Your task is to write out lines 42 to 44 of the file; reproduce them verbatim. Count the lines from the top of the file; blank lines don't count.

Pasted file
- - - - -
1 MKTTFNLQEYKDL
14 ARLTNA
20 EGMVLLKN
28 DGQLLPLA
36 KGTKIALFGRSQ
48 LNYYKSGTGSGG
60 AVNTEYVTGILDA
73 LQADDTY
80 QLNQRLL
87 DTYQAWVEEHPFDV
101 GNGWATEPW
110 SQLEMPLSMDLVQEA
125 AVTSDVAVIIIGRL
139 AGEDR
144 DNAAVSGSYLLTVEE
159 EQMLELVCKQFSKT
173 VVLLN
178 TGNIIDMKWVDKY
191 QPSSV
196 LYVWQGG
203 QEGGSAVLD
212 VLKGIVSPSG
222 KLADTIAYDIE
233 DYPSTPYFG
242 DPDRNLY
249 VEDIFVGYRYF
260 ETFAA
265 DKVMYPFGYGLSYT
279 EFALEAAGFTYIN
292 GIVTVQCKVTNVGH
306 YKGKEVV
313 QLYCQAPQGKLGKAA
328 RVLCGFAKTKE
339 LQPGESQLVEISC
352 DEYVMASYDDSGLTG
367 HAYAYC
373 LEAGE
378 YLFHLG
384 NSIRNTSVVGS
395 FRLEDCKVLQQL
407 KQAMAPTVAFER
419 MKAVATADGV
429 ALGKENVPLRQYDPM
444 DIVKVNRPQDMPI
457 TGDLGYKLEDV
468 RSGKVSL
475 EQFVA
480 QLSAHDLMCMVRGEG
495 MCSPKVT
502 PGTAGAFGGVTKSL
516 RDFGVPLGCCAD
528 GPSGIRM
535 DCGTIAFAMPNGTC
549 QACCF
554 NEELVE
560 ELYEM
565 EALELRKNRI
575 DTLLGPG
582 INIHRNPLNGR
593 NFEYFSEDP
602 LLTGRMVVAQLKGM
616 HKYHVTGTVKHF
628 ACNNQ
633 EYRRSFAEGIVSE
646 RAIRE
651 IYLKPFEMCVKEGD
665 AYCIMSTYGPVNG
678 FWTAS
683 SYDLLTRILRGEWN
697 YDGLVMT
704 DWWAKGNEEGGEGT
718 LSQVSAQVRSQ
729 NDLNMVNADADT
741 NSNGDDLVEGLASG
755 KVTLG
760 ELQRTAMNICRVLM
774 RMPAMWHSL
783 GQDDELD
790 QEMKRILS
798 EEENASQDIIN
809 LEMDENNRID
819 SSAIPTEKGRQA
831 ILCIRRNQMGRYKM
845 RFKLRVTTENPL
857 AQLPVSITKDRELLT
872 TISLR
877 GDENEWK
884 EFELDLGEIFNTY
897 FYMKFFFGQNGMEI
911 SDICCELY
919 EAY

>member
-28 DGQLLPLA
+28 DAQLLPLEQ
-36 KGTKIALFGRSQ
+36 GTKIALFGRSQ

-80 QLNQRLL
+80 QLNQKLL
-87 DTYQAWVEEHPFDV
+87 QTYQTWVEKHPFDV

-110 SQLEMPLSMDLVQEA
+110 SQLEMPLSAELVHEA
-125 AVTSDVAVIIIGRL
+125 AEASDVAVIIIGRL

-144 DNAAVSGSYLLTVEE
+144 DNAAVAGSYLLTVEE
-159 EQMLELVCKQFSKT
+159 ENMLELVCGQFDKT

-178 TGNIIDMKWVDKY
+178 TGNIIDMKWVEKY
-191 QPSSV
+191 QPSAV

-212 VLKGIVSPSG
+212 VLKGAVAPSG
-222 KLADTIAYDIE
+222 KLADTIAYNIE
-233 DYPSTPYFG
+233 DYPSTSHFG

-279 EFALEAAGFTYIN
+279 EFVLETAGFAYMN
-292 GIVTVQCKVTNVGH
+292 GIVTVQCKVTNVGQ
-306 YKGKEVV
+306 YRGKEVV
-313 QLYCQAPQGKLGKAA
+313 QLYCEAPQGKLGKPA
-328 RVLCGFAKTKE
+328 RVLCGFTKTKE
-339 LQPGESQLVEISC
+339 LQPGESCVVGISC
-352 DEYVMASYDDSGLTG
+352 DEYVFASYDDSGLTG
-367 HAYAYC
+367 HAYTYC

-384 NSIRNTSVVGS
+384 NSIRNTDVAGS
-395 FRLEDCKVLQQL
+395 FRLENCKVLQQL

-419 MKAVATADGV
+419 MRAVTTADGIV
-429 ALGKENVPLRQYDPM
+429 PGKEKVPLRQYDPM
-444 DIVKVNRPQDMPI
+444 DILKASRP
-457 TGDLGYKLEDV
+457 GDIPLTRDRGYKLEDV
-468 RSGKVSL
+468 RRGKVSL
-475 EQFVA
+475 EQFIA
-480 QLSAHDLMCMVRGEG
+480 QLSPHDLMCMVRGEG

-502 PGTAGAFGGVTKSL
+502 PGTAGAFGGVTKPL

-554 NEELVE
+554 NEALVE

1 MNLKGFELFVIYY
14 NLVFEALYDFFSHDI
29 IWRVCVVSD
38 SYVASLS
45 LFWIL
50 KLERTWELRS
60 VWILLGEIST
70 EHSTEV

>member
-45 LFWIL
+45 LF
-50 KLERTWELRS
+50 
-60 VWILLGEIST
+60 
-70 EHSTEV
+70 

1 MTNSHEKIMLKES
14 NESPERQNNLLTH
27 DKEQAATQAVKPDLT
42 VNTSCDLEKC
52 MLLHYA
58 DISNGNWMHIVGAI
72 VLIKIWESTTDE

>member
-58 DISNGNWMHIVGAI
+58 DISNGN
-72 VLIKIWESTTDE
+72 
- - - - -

419 MKAVATADGV
429 ALGKENVPLRQYDPM
444 DIVKVNRPQDMPI